To comply with the Jeanne Clery Disclosure of Campus Security and Campus Crime Statistics Act (Public Law 101-542), Santa Monica College makes available the completion and transfer rates of first-time, full-time students seeking certificates, degrees, or transfer, as well as statistical information about the types and number of crimes on campus. The College provides this data to inform all current and prospective students—as “consumers” of higher education—on how well Santa Monica College compares with other postsecondary institutions.
Completion & Transfer Rates
The completion and transfer rates presented here are derived from the most current data available at the time this Schedule of Classes went to press.
Completion rates are calculated by tracking a cohort (group) of first-time students seeking a certificate, degree, or transfer. For the cohort of first-time freshmen entering SMC in Fall 2013, 30.19% earned a certificate or degree, transferred to a four-year institution, and/or became transfer-prepared (earned 60 or more transferable units with a GPA of 2.0 or higher) within three years of beginning coursework at SMC.
Transfer rates are calculated by tracking a cohort (group) of first-time students intending to transfer to a four-year institution. For the cohort of first-time freshmen entering SMC in Fall 2013, 18.93% transferred to a four-year institution within three years of beginning coursework at SMC.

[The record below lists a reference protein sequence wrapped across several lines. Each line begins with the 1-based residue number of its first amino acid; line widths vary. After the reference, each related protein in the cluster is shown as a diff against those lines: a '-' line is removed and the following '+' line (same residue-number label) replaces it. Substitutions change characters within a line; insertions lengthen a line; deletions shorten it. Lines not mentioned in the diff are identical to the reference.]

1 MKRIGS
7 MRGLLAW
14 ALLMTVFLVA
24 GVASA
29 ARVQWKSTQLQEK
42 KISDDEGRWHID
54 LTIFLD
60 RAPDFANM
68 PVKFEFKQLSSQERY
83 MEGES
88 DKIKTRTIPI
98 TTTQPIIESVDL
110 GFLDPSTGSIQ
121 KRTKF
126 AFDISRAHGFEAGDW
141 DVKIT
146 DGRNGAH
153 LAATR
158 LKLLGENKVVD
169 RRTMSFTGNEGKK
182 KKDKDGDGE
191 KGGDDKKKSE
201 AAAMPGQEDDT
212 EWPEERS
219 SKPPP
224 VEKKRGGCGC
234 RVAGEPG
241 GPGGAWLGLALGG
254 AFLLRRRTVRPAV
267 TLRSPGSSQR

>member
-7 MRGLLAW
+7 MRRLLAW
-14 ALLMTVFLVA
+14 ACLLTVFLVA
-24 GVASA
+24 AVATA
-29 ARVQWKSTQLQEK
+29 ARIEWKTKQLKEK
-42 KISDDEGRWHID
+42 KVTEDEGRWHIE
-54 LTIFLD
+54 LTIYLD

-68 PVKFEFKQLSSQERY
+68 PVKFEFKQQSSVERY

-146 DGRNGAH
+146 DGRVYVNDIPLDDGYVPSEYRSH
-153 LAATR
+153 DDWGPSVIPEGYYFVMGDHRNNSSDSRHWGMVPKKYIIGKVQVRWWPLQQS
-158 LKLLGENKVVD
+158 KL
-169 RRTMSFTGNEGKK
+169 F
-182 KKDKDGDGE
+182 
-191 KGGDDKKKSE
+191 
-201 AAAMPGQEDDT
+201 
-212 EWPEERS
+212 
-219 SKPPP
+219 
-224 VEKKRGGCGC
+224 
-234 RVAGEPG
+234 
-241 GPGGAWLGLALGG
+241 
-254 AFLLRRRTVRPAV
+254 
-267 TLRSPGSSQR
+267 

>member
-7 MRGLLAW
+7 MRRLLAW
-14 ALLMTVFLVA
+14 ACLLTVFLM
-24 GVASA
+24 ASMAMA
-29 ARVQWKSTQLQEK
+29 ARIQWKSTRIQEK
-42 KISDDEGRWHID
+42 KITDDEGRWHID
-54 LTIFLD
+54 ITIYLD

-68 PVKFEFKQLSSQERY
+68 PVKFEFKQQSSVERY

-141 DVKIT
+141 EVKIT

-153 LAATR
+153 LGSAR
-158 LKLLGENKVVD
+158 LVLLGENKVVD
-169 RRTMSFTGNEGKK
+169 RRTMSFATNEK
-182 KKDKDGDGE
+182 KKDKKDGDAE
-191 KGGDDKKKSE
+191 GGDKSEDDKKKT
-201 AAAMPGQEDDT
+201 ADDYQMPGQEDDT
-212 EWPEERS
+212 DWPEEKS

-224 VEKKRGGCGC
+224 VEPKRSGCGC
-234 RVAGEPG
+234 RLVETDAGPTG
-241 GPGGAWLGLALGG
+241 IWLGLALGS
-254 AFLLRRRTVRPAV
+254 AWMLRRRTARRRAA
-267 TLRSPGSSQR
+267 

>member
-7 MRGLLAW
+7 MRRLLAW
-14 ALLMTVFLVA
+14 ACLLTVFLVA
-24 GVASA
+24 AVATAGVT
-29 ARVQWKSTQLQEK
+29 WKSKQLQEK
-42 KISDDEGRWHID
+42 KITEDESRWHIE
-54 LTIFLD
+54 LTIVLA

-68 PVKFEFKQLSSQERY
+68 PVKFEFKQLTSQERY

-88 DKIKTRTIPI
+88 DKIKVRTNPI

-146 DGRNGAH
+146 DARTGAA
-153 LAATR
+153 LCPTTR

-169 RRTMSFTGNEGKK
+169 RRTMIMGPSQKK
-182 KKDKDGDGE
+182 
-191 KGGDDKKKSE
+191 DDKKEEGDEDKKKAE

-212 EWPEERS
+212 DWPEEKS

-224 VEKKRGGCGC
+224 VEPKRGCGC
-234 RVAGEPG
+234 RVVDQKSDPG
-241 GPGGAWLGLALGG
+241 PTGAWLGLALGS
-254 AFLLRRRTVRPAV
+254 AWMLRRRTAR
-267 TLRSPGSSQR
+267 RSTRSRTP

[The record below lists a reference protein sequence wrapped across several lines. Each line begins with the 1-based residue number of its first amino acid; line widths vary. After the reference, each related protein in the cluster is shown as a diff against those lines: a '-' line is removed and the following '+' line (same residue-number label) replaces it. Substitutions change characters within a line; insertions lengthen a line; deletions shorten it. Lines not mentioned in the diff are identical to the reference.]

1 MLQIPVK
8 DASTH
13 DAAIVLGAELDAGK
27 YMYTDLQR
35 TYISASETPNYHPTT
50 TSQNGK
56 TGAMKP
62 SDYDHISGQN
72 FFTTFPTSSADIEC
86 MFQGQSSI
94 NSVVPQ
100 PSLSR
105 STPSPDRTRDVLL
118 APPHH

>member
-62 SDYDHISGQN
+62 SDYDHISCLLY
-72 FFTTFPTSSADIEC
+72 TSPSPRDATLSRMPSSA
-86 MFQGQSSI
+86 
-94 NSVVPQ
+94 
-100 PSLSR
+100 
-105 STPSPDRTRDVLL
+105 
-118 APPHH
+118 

Crime Statistics for theCollege Community
Campus crime statistics are compiled and reported according to the guidelines specified in the Clery Act (20 USC 1092F), as defined under the FBI Uniform Crime Reporting procedures. SMC’s crime statistics are available online at the US Department of Education website (ope.ed.gov/security) and at the SMC Campus Police website (smc.edu/police). Campus crime statistics—along with safety and crime prevention information—can also be found at many locations at SMC, and are available to the public upon request. Contact the SMC Campus Police Office (434-4608) for details.
Academic Adjustments & Information Technology for Students with Disabilities
SMC complies with State and Federal law with regard to modifying academic policies and procedures and information technology as needed to ensure that they do not discriminate, or have the effect of discriminating on the basis of disability, against qualified applicants or students with disabilities. For details on adjustments and the procedure for requesting them, please contact the Center for Students with Disabilities, located in Room 101 of the Admissions/Student Services Complex; voice (310) 434-4265; video phone (424) 238-1635.
Santa Monica College has an Honor Code, Code of Academic Conduct, and Rules for Student Conduct, and may discipline students in accordance with code provisions. The College also has the authority to remove students from a class or program if they are disruptive of the instructional process, they do not respect the rights of others, they cannot benefit from instruction, or they present health and/or safety hazards to others. To protect the interests of both the College and its students, SMC has an established “due process” through which its disciplinary and removal powers are exercised. As a further safeguard of student rights, an appeal procedure exists for these policies, as well as for appeals of grades, matriculation, and disqualification. The appropriate Appeals Committee will hear student appeals.
Check the annual Santa Monica College catalog (available online at smc.edu/catalog) for additional information.